Now speaking of speakers (hah!), let me finish by sharing the current top two on my why-on-Earth-haven’t-they-invented-this-yet list:

Functioning USBkey/Presenter

What I need is a presenter that will allow me to bring my presentations along so I only have to bring one gadget. Sounds simple right? Wrong!! After two years of perusing dark alleys of gadget R&D – and actually buying this horrific arm-waving-monster at one point – I’m still no closer to finding a solution that actually works. And I know that you can get a promotional presenter that does this, but after my embarassing arm-waving failure I no longer trust gadgets obviously made to be thrown away.

So please MS,  Logitech, Creative, and whoever, stop adding lasers, mouses, and friggin’hand-coolers to your presenters, and give me something useful.

Decor-friendly wireless sound-system

Maybe this is like the holy grail of modern technology and I just missed the memo, but why on Earth do I have to choose between wireless music with no surround, wireless surround with no option of playing music in more than one room, or a monster of a receiver with carport-sized bass-pumpers and two-inch cables snaking across the floor throughout my apartment?

AirPlay would be a step in the right direction if Apple would just stop hogging my wifi-bandwidth, add surround, and figure out how to get sound from my actual TV and not just the AppleTV plastic box they want me to stick under my TV. So for now, I guess I’ll have to try out Sonos and convince myself that the charge in Two Towers will be JUST as impressive with two Play:5′s in front and me jingling house-keys at the back of my head trying to emulate the sound of ten thousand advancing Orcs.

I’ll let you know how THAT goes.

But I guess that’s it for me on the gadget front. I did buy a lot of other gadgets: Four different pens (and one brush) for my iPad, two RC helicopters, a totally hacked AppleTV, and a Ziiiro Mercury watch that unfortunately scratches pretty easily, but you’ll have to ask me about those if you’re interested.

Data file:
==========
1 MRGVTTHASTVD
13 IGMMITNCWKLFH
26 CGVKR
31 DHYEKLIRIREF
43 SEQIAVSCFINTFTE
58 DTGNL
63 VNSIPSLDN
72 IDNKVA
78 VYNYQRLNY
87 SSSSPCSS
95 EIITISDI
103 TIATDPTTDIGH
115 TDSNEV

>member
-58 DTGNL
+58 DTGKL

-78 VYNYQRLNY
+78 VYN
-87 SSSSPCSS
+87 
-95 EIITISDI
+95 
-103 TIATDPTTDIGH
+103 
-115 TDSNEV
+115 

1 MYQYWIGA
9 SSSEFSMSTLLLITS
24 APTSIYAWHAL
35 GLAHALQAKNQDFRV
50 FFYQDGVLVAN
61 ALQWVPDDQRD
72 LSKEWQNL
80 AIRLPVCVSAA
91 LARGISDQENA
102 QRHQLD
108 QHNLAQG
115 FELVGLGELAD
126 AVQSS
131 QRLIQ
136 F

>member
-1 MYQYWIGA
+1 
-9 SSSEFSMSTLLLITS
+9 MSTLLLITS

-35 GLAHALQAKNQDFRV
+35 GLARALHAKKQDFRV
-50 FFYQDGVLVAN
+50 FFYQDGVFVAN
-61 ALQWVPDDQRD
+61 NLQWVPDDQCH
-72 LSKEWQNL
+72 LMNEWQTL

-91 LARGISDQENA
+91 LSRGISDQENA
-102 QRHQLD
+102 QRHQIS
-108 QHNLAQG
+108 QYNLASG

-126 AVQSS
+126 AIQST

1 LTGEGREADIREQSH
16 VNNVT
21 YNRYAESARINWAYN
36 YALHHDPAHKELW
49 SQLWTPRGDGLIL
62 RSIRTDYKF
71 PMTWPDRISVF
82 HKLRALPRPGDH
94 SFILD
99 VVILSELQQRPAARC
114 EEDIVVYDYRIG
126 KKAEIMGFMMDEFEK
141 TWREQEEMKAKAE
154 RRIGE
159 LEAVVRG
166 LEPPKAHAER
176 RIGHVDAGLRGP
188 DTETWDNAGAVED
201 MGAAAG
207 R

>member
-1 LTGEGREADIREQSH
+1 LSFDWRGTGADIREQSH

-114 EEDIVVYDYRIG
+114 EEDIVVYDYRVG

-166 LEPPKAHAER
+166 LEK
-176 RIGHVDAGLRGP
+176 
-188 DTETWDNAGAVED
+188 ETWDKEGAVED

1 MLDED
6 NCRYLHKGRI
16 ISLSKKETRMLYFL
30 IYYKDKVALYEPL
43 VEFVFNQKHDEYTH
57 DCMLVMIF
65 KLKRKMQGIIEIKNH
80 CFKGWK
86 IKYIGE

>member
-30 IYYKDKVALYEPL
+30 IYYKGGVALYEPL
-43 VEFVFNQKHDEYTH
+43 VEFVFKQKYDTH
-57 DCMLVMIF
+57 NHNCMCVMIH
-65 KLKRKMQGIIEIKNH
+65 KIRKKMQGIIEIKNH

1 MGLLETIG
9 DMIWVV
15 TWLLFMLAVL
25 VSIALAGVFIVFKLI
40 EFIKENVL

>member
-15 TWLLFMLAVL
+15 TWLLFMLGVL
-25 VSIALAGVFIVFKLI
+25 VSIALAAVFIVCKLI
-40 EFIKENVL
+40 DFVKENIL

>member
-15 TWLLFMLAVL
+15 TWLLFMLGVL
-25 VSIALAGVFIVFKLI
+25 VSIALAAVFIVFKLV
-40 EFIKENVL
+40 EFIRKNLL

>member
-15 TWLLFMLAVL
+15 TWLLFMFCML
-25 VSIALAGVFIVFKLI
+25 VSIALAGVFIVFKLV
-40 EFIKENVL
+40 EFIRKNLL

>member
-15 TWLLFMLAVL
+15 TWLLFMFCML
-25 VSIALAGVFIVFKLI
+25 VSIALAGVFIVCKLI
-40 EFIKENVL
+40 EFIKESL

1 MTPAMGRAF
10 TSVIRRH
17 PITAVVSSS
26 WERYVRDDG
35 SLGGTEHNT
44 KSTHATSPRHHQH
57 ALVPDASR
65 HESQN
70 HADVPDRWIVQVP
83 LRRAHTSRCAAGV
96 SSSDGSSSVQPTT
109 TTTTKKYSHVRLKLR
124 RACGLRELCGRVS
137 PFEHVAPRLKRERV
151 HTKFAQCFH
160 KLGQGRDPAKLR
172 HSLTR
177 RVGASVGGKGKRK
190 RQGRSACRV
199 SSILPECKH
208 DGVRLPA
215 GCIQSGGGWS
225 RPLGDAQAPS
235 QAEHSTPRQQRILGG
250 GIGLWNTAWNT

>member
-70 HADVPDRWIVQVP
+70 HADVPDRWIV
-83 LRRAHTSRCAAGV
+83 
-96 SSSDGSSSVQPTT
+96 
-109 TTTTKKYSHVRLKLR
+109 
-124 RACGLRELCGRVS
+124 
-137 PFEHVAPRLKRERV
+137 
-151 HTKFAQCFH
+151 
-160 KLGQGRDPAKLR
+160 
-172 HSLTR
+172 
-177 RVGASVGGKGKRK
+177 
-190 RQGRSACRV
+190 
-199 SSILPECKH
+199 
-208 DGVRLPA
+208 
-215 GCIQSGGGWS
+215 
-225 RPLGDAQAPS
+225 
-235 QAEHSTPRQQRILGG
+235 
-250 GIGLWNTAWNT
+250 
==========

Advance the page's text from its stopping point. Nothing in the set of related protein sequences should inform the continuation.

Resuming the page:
Pictures via:

Five Obstacles for the Cloud Enterprise

With SaaS pundits and tech-bloggers going bananas over cloud, it can be tempting to see deviceless 100% cloud-enabled enterprise as just around the corner.

There is no question that the cloud is a great place for consumers, small startups, and even SMBs, but once you get into major enterprises, and particularly classic enterprises like FMCGs, where the majority of activities are based on end-to-end processes, and where the large numbers of users are either mobile or without regular device-access, problems start piling up.

This hasn’t stopped major ERP vendors, like SAP and Oracle from starting the cumbersome process of webifying their products, and some of them have even dabbled in providing ERP systems as a service, but before they get too excited, there are at least five major obstacles enterprises will need to overcome before they can fully escape to the clouds:

  1. Unreal identity. A lot see this as just a question of device-management, some DRM, and the right service for managing employee identities through the cloud, but you can’t replace physical and local verification of employee identities without loosing trace-ability, so until they plant a chip in our heads somebody will need to put their feet on the ground and actually talk to people to verify that they are who they log in to be.
  2. Variations in employee buying power. Although things are improving, I’ve heard of cost-to-salary ratios of up to three months in certain areas, so the fancy devices you buy in one country will be out of a reach in another, and unless you’re ok with subsidizing a steady loss of devices – which tax authorities tend to frown upon as it gives unfair advantages and/or creates artificial internal “taxation” – you will have to wait until prices drop or stick to cloud-services that also work over SMS.
  3. Limited off-line features. Even in our post-industrialized nations, a significant percentage of ground is not covered by mobile data-services, and once you go to developing nations the coverage is much worse. Most western companies don’t worry about this, but large parts of the world data-coverage is either monopolized and prohibitively expensive, limited to certain “development zones”, or simply impossible to implement because of the vast areas to cover. For enterprises with roaming employees who need to take orders, register goods, bring back empties, calculate discounts etc. you therefore need something a lot more feature-packed and off-line capable than Citrix and cached html5 to get things to work.
  4. Prohibitive legislation. The legislation in many countries severely limit the use of SaaS. In Europe alone we have personal-data laws, unions, local variations of Eurosox, and language-protection laws generating fines of up to €5000 per-document-per-day (I’m not saying in which country, but you can probably guess) that would make even the most cloud-happy CIO cringe, so until local governments get their heads out their… ears… erh… enterprises will stay behind.